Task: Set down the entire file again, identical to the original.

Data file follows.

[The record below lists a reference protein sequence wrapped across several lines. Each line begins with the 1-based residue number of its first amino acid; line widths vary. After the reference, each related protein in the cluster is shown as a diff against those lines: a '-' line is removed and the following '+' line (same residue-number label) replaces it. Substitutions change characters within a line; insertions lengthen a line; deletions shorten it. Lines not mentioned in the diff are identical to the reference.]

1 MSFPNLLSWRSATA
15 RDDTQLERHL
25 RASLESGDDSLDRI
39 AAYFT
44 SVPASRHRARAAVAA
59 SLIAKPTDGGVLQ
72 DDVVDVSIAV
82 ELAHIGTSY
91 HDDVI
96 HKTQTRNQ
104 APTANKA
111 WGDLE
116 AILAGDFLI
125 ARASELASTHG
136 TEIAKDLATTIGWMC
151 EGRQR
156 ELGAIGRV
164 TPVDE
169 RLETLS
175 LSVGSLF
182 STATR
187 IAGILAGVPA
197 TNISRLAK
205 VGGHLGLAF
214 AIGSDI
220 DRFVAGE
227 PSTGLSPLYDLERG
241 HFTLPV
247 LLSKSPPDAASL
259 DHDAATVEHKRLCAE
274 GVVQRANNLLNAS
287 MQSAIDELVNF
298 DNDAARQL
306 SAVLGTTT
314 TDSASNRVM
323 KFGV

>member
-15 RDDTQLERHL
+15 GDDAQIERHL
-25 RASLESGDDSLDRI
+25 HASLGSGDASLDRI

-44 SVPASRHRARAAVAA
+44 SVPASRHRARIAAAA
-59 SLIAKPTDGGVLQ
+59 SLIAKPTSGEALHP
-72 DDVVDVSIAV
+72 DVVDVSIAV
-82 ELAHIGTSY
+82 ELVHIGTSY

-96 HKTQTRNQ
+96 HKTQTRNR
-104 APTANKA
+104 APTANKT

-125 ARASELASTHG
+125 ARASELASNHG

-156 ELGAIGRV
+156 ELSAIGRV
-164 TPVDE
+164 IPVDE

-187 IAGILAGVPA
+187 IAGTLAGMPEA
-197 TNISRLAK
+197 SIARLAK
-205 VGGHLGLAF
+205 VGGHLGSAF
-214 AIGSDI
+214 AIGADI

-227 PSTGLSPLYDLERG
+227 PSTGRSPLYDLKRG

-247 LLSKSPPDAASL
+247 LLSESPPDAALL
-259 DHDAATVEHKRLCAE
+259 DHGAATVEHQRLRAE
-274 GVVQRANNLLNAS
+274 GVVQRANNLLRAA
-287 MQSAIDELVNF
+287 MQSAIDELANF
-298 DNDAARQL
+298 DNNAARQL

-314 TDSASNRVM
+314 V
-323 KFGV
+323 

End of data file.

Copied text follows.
[The record below lists a reference protein sequence wrapped across several lines. Each line begins with the 1-based residue number of its first amino acid; line widths vary. After the reference, each related protein in the cluster is shown as a diff against those lines: a '-' line is removed and the following '+' line (same residue-number label) replaces it. Substitutions change characters within a line; insertions lengthen a line; deletions shorten it. Lines not mentioned in the diff are identical to the reference.]

1 MSFPNLLSWRSATA
15 RDDTQLERHL
25 RASLESGDDSLDRI
39 AAYFT
44 SVPASRHRARAAVAA
59 SLIAKPTDGGVLQ
72 DDVVDVSIAV
82 ELAHIGTSY
91 HDDVI
96 HKTQTRNQ
104 APTANKA
111 WGDLE
116 AILAGDFLI
125 ARASELASTHG
136 TEIAKDLATTIGWMC
151 EGRQR
156 ELGAIGRV
164 TPVDE
169 RLETLS
175 LSVGSLF
182 STATR
187 IAGILAGVPA
197 TNISRLAK
205 VGGHLGLAF
214 AIGSDI
220 DRFVAGE
227 PSTGLSPLYDLERG
241 HFTLPV
247 LLSKSPPDAASL
259 DHDAATVEHKRLCAE
274 GVVQRANNLLNAS
287 MQSAIDELVNF
298 DNDAARQL
306 SAVLGTTT
314 TDSASNRVM
323 KFGV

>member
-15 RDDTQLERHL
+15 GDDAQIERHL
-25 RASLESGDDSLDRI
+25 HASLGSGDASLDRI

-44 SVPASRHRARAAVAA
+44 SVPASRHRARIAAAA
-59 SLIAKPTDGGVLQ
+59 SLIAKPTSGEALHP
-72 DDVVDVSIAV
+72 DVVDVSIAV
-82 ELAHIGTSY
+82 ELVHIGTSY

-96 HKTQTRNQ
+96 HKTQTRNR
-104 APTANKA
+104 APTANKT

-125 ARASELASTHG
+125 ARASELASNHG

-156 ELGAIGRV
+156 ELSAIGRV
-164 TPVDE
+164 IPVDE

-187 IAGILAGVPA
+187 IAGTLAGMPEA
-197 TNISRLAK
+197 SIARLAK
-205 VGGHLGLAF
+205 VGGHLGSAF
-214 AIGSDI
+214 AIGADI

-227 PSTGLSPLYDLERG
+227 PSTGRSPLYDLKRG

-247 LLSKSPPDAASL
+247 LLSESPPDAALL
-259 DHDAATVEHKRLCAE
+259 DHGAATVEHQRLRAE
-274 GVVQRANNLLNAS
+274 GVVQRANNLLRAA
-287 MQSAIDELVNF
+287 MQSAIDELANF
-298 DNDAARQL
+298 DNNAARQL

-314 TDSASNRVM
+314 V
-323 KFGV
+323 